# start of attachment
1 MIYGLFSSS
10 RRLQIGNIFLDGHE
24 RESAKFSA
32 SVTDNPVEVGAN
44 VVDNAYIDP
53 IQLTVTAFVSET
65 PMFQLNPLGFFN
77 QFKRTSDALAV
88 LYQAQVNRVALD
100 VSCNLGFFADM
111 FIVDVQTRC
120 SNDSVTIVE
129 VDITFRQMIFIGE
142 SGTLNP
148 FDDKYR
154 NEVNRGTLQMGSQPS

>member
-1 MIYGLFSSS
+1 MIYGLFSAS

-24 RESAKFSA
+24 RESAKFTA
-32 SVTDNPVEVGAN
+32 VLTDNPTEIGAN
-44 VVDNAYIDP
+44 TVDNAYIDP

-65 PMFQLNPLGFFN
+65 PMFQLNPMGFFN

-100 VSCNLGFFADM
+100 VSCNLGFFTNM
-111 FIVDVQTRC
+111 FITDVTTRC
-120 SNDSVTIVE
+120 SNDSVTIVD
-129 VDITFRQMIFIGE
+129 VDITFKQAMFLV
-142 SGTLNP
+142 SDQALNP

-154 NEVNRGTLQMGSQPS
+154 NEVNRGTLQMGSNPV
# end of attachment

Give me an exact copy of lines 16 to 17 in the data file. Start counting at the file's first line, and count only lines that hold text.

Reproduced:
154 NEVNRGTLQMGSQPS

>member